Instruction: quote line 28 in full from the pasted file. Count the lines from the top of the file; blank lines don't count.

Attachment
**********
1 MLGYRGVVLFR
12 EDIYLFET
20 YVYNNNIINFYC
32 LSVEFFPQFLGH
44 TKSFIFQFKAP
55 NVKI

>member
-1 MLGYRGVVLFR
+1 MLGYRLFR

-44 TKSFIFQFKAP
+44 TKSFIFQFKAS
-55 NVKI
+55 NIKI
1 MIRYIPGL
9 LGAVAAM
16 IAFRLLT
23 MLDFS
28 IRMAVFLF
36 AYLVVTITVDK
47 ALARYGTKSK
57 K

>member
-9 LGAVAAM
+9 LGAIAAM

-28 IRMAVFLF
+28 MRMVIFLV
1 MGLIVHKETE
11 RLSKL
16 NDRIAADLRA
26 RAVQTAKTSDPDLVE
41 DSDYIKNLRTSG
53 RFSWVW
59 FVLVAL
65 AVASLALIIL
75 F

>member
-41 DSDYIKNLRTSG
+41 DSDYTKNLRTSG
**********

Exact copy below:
11 RLSKL